You see, that last part caught my attention. "There's no room for it".
Steroids have always been an interesting topic in sports, at least to me. I've never been fully convinced by those for or against steroids, and, as a result, have always tried to shy away from making too harsh a judgement on fighters that have been caught using.
However, there are plenty that will tell you they want drug cheats out of the game for good and that, as Plant put it, there is no room for such people in an already dangerous sport. That's fair, in my opinion. Again, I don't know exactly where I fall on the issue, so if you want to stand firm with your beliefs, I won't begrudge you.
However, then one must pose this question to Plant: If you don't want drug cheats in the sport, why are you helping one profit even further off of boxing?
Logically, let's begin breaking this one down. If Alvarez is a cheater and, as a result of his cheating, rose to become the face of boxing, then you'd have to argue that he in part generates millions of dollars off of his presumed cheating. That means, any fighter willing to face him also benefits from that same unethical rise to prominence.
How is that any better?
Sure, Plant could say he's doing it to help rid boxing of Canelo. However, it's a fight and anything can happen. Even if Plant firmly believes he will win, he understands he could lose and would literally be adding to the tainted legacy of a man he apparently views unworthy of being allowed in the sport.
And even if he's defeated, Alvarez isn't going anywhere. This will just be another lucrative night in a row of many for the Guadalajara native.
The argument loses more weight when you realize Plant, like anyone else would or has done around 168 pounds, has attempted several times to face Alvarez. This has been a fight in the making for well over a year. Also, by his own admission, he and his team gave into virtually every demand necessary to move the negotiations along. In other words, he wasn't forced to face the cash cow of boxing, he actively pursued it with his team, the sacrifices be damned.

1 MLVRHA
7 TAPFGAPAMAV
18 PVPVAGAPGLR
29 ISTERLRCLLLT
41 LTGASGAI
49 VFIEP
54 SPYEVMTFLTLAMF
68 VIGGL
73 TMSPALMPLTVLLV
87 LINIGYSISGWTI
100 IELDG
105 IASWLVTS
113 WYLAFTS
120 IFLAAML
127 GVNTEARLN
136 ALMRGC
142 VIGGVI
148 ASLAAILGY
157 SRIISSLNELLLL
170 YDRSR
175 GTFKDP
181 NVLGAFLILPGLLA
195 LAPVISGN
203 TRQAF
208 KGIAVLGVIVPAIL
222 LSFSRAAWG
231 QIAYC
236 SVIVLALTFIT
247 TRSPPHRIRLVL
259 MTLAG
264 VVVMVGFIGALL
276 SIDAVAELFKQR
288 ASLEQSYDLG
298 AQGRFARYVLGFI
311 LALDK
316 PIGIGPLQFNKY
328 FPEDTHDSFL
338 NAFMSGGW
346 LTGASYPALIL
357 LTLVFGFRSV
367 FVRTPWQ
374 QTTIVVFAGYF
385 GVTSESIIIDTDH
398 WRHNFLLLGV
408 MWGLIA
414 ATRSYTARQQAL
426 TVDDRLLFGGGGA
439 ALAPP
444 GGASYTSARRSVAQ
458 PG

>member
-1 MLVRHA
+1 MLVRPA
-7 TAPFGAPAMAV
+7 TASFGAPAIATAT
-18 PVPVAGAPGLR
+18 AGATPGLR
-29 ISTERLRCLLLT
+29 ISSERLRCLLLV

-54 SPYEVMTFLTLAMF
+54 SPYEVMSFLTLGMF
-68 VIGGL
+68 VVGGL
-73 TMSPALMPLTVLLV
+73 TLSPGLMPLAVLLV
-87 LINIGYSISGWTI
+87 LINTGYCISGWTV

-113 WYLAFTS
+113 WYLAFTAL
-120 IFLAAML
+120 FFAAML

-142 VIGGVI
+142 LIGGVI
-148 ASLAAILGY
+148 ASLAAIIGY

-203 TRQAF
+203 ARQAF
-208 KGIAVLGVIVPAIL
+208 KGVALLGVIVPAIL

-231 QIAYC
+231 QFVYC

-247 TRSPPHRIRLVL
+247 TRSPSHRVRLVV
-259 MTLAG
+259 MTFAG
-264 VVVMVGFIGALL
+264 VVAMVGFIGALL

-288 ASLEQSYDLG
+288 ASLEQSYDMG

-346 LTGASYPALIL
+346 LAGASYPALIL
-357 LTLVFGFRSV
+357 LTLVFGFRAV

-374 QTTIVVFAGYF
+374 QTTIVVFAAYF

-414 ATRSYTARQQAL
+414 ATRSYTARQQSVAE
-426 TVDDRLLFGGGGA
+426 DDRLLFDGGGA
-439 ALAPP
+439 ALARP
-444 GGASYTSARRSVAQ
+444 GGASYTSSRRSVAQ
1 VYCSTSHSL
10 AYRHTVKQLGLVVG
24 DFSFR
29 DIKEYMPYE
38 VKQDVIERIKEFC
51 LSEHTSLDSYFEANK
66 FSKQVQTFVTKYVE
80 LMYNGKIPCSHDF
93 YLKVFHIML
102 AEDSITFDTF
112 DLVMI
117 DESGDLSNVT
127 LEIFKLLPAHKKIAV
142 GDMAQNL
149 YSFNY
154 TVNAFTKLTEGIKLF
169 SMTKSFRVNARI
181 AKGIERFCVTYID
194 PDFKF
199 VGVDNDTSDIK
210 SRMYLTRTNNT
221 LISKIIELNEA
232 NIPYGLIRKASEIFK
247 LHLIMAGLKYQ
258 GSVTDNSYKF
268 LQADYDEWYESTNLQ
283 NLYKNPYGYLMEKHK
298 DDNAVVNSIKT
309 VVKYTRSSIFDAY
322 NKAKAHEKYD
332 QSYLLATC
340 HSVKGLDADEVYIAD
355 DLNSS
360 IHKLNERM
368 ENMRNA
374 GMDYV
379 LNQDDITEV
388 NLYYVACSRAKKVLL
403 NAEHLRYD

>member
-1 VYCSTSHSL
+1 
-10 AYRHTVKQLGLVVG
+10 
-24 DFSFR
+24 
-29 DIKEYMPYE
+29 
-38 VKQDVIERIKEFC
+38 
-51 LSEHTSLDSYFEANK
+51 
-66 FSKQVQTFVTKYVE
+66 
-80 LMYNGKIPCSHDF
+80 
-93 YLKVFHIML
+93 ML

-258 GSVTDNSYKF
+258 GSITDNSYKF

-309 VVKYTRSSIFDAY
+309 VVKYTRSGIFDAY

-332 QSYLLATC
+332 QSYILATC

And he hasn't given any indication that he plans to forfeit his career-high payday due to not wanting to accept this tainted money. That he's only doing it for the right to defeat a cheater. No, he will almost certainly cash every check he's given for participating in a fight with a fighter that, by his own admission, he feels shouldn't be in the sport.
Many have lauded Plant as a man of integrity, a man willing to stand up for the ideology of a clean sport. However, if you're more than willing to accept the blood money generated, how clean are you, yourself, keeping the sport?
For the record, I am in no way, shape or form indicating that I wouldn't take the Canelo fight if I found myself in a position such as Plant's. However, I wouldn't be concerned with the integrity of it all, because there isn't much to be had. If I felt that fighting a cheater was the best move for my career, I would make the move. What I wouldn't do is pretend that I now still hold this moral high ground when we are, theoretically, both benefitting from those nefarious exploits.
You can't have it both ways. If he cheated and it helped him push forward in his career, then you, too, reap those dirty rewards. The fight wouldn't be as big because he wouldn't be as big if he hadn't been cheating. Right?
Perhaps, one could argue, Plant is merely saying these things to get under the skin of Alvarez. That's a fair enough argument. I'd give him more of a pass for that and chalk it up to pre-fight nonsense used to sell an event. However, with that, I would point my attention to all those that still believe the words Plant uses to build this fight.
If the boxing world as a whole believes that we need to do away with drug cheats, then do away with them we must. But that means fighters shouldn't fight them, regardless of the financial gain, and fans shouldn't be watching these fights, regardless of the excitement of the events in which they perform.
You lose the moral high ground when you benefit from the same disgusting acts you claim should be eliminated, be that financially or via entertainment value.
Ultimately, while I understand those that will never truly rate Alvarez as an all time great for his potential cheating in the past, I can't say I agree with those that choose to treat him as an all-time dirt bag. Fans and future opponents can't complain about him being given little to no real punishment for his bad deeds if we are apart of the mechanism handing out the pass he's been given.
Hope you enjoyed reading, would love to have any and all feedback. I genuinely appreciate it. Also, if you're interested in my predictions for Alvarez vs. Plant as well as Elvis Rodriguez vs. Juan Pablo Romero, click here